Why are certain diamonds so beautiful? they’re super-deep!

Rob Bates

What do the 3,106 ct. Cullinan, the 1,109 ct. Lesedi La Rona, and Elizabeth Taylor’s Krupp have in common? In addition to being some of the most famous and valuable diamonds in the world, they’re all Type IIa, which means they have no measurable nitrogen or boron impurities and are therefore chemically pure.

Through his study of these diamonds at the GIA, research scientist Dr. Evan Smith and his colleagues have determined that most Type IIa diamonds—as well as just about every famous blue—are formed in what he calls the “super-deep,” the lower mantle of the Earth, more than 660 kilometers down. (Other diamonds form a mere 150 to 250 kilometers down.)

These huge flawless D color nitrogen-free diamonds don’t form the same way as other diamonds,” Smith says. “They come from four times deeper in the Earth than other diamonds. They don’t form anywhere else.”

They even form differently. Type IIa rough is known to have a different shape than other rough.

Yet, while these diamonds are created way under the Earth, they have been found all over the planet, everywhere from Africa to North America, Smith says.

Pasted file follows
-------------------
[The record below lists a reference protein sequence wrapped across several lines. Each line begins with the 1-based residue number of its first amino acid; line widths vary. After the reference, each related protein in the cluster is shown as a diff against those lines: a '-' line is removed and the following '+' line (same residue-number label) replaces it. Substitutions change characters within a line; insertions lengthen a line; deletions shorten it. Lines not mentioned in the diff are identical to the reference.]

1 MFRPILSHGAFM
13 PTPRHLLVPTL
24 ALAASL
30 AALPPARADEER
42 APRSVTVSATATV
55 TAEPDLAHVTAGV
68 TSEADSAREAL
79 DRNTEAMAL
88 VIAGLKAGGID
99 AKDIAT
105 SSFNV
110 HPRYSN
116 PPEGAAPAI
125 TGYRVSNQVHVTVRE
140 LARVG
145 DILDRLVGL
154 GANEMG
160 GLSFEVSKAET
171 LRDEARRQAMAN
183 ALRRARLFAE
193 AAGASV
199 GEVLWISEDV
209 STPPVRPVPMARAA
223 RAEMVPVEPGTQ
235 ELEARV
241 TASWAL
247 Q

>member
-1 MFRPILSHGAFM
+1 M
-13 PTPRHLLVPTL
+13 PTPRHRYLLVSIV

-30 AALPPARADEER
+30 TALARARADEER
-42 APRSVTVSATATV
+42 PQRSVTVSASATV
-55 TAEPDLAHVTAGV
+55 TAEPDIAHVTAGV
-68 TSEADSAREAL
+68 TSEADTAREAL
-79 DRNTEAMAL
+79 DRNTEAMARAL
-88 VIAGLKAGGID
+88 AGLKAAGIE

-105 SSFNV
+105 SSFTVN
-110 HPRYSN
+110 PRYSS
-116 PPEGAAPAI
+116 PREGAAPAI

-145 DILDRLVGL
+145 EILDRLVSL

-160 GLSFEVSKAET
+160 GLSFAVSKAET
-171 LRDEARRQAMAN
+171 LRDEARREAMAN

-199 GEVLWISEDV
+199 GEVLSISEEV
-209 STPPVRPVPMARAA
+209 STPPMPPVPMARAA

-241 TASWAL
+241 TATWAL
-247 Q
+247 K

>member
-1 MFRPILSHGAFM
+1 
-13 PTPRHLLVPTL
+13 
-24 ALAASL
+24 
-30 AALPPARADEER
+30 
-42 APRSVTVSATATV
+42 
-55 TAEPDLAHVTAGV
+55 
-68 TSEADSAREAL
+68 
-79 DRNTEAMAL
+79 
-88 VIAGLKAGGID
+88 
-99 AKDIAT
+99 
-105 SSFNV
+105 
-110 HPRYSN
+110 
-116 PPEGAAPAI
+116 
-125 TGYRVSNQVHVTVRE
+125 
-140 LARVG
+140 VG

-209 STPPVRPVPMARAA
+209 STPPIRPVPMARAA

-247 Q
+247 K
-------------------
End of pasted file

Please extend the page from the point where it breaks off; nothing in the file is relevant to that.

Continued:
Geographically, it’s hit and miss,” Smith says. “They don’t seem to follow the rules that normal diamonds follow.”

In a recent paper, Smith, his GIA colleague Dr. Wuyi Wang, and four other authors found that these diamonds form deep in the mantle in what Smith calls “a diamond factory.” (Ironically, diamonds grown in actual factories are also almost all Type IIa.) The study provides evidence that this factory is being supplied raw materials by a “conveyor belt” of subducted ocean rocks that have interacted with seawater. (Subduction is the process where the geographic plates sink down to the mantle. It also causes earthquakes and tsunamis.)

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Source JCK Online

Photos Lesedi La Rona : © Lucara, Graff Diamonds.